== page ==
I imagine your comment was meant to be one of showing support; I hope that these clarifications can help you understand that telling a survivor how they “should” have responded to their abuse is unhelpful. Although I don’t disagree that those choices would have been appropriate in this situation.

    • Olivia says:

      And when your stake president or AA is the one doing the abusing?

      Too many of us have learned by very sad experience that letters to area authorities, to auxillary presidents, or to general authorities (if you can even get them past the gatekeepers) make *absolutely no difference* and usually only come back to bite the victim.

      The church has set up the system to make it nearly impossible to report or stop ecclesiastical abuse, and they have done it knowingly and on purpose. As long as all the power is in the hands of a handful of elderly white men, the church will continue to shield and empower abusive “priesthood leaders” at the expense of almost anyone and anything else.

  3. Dani Addante says:

    This is so upsetting. I knew a missionary who had a difficult companion. She would talk to a therapist to help her get through this difficult time, and I loved what the therapist told her. He said to treat everything that came out of her companion’s mouth as coming from a crazy person. The same could be said of this particular bishop.

    I too sometimes feel that I have to do what the bishop says, (we’re always reminded at church about how the bishop knows what’s best for us- which isn’t true, by the way) but I remind myself to put personal revelation ahead of the bishop. I treat the bishop’s words as advice, not as direction from the Spirit. In this example, the bishop gave horrendous advice.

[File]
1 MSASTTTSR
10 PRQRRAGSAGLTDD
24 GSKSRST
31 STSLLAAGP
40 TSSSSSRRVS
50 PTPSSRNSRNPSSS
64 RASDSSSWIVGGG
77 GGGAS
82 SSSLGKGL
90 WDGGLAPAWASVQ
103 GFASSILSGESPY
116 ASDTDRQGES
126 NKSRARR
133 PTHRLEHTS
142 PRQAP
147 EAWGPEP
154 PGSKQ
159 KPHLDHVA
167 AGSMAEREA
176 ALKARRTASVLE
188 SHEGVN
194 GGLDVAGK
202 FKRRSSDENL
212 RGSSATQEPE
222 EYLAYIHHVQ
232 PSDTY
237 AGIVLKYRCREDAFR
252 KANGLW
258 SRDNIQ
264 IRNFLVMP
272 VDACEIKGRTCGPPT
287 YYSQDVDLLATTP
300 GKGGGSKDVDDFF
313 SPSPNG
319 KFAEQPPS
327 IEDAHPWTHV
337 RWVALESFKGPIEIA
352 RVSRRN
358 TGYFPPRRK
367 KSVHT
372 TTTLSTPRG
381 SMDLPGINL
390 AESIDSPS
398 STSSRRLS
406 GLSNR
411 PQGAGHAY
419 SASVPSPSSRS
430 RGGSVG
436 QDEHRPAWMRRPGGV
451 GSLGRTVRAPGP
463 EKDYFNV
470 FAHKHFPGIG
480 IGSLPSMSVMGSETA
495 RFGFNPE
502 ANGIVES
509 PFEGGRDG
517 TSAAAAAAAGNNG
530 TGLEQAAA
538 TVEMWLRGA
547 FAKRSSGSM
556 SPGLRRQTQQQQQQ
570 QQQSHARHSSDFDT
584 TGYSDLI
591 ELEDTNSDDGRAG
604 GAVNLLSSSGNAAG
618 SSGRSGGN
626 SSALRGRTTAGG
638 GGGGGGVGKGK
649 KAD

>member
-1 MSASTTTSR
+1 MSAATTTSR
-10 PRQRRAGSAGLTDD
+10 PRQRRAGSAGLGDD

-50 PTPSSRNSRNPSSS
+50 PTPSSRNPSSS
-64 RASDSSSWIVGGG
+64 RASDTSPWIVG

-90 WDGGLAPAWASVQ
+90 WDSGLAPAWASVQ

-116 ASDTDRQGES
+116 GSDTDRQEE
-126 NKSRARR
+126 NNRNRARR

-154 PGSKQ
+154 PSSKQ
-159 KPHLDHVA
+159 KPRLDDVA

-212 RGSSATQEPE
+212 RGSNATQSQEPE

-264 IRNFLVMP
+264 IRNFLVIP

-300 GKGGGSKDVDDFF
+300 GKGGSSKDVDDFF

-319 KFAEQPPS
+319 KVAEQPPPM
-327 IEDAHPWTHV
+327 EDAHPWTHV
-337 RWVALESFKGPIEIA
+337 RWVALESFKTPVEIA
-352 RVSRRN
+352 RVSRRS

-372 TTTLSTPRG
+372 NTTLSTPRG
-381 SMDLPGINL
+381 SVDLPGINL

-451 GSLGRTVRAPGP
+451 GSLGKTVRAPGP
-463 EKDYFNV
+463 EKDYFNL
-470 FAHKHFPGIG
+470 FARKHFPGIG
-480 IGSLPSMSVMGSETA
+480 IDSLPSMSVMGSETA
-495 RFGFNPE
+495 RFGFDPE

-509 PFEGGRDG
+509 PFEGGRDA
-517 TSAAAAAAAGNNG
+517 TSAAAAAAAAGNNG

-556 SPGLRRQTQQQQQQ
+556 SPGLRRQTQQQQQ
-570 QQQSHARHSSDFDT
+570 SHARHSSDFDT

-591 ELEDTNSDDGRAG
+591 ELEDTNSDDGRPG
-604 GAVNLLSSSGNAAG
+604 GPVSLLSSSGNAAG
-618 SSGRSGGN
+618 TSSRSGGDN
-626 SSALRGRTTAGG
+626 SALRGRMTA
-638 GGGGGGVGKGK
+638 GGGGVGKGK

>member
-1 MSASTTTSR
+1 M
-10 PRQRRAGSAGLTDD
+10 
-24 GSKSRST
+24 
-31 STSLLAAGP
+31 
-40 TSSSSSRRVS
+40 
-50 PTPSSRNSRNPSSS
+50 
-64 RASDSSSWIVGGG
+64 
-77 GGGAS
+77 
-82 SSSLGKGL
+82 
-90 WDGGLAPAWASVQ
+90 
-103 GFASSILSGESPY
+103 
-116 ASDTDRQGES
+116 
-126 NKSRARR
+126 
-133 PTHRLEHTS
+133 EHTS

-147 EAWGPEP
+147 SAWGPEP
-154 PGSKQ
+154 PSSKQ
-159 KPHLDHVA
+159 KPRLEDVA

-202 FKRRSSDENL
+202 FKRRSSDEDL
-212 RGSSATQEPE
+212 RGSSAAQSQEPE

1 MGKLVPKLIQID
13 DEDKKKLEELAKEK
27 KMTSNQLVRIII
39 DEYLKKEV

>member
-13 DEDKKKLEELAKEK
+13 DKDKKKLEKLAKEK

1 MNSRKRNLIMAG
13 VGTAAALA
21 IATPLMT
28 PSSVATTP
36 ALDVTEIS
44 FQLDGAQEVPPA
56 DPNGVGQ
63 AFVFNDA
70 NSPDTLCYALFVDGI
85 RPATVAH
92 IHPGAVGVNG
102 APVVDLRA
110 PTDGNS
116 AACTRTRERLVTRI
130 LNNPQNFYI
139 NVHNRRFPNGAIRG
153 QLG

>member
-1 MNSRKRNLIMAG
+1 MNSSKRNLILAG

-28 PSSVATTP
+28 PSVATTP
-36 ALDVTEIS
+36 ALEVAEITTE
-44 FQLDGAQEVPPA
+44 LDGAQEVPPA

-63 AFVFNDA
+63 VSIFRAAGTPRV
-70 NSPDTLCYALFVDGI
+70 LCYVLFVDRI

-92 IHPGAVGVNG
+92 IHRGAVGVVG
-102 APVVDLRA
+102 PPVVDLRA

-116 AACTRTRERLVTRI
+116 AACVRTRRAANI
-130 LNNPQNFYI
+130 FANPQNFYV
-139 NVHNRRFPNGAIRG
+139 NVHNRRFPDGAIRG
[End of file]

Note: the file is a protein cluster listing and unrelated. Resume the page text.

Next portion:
I’m so sorry he said those awful things to you. Bishops are supposed to serve and uplift, not put people down. People who are like that should be released from bishop duty.

    • DB says:

      Dani – I’m curious, why do you sometimes feel that you have to do what the bishop says? Do you mean in your personal life (like what this horrible bishop was doing) or just ecclesiastically?Could you give examples of how you’ve been reminded at church about how the bishop knows what’s best for you? I ask because this is very different from my experience and perceptions.

  4. ellen patton says:

    I would have said, “You’re not the boss of me.”

  5. Spunky says:

    This is why I take my phone and record all of my interactions with church leaders. Recording the stupidity makes me feel stronger.

  6. Seffie says:

    I support that person being relieved of his duties. He’s clearly lost his mind and is not speaking for anything holy. May God forgive him. I won’t.

  7. Lily says:

    Our young women need to be taught to stand up for themselves. I learned from my mother. Nobody ever spoke to her like that – her reputation preceded her. She would hand you your head.

  8. Moss says:

    I’m so sorry, Rebecca. It wasn’t your fault. This is all on him.

  9. larryco_ says:

    D&C 121

    41 No power or influence can or ought to be maintained by virtue of the priesthood, only by persuasion, by long-suffering, by gentleness and meekness, and by love unfeigned;

    42 By kindness, and pure knowledge, which shall greatly enlarge the soul without hypocrisy, and without guile—

    nuf’ said.

  10. Tina Larsen says:

    This hurt me to read. How hateful can someone be? How oblivious? Pointing out other mother’s? Saying they are successful? For all he knows, those women could be falling apart inside. Telling you that you’d never make it? Wow.. So thoughtless. I’m so sorry.